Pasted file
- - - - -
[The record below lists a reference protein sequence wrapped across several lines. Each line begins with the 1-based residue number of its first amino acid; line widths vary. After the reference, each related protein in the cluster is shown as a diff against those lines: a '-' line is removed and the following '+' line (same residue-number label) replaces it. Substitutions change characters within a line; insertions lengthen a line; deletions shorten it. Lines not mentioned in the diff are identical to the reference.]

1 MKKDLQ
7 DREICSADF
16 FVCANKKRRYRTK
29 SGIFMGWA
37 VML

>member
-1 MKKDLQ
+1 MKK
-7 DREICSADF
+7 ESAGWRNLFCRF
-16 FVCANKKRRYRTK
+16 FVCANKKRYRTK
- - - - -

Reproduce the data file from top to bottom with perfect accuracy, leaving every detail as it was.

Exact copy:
[The record below lists a reference protein sequence wrapped across several lines. Each line begins with the 1-based residue number of its first amino acid; line widths vary. After the reference, each related protein in the cluster is shown as a diff against those lines: a '-' line is removed and the following '+' line (same residue-number label) replaces it. Substitutions change characters within a line; insertions lengthen a line; deletions shorten it. Lines not mentioned in the diff are identical to the reference.]

1 MKKDLQ
7 DREICSADF
16 FVCANKKRRYRTK
29 SGIFMGWA
37 VML

>member
-1 MKKDLQ
+1 MKK
-7 DREICSADF
+7 ESAGWRNLFCRF
-16 FVCANKKRRYRTK
+16 FVCANKKRYRTK